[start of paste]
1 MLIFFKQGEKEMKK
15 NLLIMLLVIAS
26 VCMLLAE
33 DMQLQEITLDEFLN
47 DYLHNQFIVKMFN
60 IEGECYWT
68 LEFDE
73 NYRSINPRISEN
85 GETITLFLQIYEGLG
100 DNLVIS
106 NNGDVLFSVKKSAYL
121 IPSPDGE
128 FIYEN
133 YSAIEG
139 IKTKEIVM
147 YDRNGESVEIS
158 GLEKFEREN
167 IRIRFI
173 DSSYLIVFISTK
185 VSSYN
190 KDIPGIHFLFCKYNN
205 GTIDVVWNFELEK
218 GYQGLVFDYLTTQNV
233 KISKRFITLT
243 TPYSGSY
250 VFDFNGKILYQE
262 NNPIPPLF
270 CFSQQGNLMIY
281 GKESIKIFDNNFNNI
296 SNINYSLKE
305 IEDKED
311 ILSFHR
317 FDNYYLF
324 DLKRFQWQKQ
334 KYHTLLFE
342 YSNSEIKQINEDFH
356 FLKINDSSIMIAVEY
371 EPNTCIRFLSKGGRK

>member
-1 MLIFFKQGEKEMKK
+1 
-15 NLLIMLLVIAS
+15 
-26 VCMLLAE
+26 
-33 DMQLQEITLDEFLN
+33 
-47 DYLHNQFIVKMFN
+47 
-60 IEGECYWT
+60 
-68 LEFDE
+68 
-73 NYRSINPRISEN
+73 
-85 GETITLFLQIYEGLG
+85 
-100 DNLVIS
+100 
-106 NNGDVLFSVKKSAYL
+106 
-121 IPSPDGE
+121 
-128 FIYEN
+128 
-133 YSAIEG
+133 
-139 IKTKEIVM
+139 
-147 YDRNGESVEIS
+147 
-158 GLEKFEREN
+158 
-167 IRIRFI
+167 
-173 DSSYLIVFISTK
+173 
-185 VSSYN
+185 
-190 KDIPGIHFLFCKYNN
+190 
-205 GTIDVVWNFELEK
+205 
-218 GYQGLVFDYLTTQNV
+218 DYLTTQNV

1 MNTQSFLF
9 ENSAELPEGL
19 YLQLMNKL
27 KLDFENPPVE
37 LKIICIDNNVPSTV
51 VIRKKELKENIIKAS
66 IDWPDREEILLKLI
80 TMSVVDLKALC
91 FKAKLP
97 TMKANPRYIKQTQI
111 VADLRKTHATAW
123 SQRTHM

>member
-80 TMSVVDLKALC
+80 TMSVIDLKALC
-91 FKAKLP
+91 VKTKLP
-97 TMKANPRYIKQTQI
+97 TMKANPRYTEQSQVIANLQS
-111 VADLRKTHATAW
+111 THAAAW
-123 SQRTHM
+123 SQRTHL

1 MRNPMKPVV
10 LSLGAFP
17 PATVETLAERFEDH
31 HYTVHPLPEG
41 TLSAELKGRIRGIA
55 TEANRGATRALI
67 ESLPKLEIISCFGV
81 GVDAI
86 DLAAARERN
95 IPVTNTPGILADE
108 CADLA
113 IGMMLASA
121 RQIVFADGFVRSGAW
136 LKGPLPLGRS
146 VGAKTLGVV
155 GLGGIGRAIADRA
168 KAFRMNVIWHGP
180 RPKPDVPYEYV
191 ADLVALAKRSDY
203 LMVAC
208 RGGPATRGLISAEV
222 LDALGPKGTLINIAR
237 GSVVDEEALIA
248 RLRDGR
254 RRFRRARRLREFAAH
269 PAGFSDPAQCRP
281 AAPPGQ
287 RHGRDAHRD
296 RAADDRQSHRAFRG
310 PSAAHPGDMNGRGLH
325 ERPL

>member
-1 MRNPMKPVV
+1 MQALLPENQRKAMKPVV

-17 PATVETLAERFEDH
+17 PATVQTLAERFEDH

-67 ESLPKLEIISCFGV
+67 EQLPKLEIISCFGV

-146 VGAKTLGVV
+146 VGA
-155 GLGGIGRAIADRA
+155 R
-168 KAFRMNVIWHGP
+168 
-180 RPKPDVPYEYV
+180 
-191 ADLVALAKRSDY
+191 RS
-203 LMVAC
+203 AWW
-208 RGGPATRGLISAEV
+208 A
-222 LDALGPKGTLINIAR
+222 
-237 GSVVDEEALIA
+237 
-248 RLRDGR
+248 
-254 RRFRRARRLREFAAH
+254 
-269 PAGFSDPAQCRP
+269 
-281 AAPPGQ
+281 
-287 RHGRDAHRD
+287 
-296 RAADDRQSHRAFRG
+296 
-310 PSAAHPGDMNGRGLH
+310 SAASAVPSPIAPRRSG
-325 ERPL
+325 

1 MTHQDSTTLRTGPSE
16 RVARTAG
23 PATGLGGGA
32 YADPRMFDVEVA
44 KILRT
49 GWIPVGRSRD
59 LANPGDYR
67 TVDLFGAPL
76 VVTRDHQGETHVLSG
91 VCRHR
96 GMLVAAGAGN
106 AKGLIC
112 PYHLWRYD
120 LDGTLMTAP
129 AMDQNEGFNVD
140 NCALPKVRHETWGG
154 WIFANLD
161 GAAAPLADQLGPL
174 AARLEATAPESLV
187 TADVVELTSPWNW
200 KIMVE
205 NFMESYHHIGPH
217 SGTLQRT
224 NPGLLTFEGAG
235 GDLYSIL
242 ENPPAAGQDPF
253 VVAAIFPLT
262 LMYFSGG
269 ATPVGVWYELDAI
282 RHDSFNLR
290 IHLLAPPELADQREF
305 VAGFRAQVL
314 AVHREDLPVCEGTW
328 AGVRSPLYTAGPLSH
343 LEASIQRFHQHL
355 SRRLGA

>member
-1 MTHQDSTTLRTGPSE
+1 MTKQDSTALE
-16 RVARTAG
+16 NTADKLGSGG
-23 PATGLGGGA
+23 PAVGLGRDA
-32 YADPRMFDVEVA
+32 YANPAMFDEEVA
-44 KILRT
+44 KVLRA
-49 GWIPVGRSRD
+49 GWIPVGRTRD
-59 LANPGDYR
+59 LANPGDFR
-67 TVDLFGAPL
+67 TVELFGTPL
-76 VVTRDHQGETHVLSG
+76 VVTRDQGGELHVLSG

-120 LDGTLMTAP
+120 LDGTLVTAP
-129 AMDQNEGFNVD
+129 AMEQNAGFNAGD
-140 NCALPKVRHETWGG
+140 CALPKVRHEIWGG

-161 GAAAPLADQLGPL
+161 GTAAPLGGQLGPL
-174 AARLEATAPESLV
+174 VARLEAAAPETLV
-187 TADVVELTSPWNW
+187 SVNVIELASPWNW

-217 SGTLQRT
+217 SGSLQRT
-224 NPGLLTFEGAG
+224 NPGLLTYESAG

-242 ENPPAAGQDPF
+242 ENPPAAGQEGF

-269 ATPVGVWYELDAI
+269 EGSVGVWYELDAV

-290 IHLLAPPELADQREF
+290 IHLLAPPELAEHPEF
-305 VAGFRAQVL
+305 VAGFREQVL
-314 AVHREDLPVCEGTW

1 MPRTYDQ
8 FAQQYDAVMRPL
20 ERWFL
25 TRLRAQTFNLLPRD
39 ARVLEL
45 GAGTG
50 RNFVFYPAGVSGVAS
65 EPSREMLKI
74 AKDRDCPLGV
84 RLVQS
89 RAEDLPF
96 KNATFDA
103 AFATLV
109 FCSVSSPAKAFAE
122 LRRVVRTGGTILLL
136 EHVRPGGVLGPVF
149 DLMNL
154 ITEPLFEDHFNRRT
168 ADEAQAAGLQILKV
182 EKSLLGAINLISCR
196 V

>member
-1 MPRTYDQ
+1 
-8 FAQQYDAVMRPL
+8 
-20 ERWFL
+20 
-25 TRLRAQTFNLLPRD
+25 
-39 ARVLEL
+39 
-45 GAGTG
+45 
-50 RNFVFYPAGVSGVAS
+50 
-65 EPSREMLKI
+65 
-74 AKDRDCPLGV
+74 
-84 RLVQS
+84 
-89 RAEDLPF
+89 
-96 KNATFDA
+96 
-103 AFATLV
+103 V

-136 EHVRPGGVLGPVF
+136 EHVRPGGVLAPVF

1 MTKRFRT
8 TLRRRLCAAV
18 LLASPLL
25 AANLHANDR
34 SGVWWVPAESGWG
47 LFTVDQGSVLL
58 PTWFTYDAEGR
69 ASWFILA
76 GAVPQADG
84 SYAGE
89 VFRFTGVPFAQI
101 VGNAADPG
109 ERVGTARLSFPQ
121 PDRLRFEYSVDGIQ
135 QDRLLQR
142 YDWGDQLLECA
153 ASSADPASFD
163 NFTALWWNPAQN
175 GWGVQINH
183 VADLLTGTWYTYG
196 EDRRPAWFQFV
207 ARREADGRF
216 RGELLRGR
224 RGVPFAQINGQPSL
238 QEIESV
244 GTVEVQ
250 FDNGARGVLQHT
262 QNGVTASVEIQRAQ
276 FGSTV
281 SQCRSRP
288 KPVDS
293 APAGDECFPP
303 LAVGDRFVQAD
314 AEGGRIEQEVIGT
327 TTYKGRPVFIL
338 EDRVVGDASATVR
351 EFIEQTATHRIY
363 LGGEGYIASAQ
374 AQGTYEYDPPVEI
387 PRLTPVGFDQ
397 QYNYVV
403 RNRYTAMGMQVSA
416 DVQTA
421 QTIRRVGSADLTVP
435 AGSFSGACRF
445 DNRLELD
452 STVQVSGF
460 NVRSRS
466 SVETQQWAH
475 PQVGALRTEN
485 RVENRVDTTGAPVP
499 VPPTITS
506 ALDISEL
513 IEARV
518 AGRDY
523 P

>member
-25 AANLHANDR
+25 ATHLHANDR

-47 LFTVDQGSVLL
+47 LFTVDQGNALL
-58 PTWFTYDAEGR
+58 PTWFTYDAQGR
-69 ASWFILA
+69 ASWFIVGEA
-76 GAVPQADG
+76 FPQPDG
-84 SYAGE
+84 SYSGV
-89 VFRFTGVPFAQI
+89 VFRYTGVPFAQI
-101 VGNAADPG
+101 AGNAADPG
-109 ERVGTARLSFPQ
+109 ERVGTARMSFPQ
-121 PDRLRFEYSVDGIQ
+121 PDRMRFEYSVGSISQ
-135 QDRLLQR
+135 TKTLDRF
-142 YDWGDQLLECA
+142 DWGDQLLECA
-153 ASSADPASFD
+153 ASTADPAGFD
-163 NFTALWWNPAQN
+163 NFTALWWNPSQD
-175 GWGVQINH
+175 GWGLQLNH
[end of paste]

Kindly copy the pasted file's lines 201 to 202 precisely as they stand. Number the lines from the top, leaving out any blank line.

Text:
200 KIMVE
205 NFMESYHHIGPH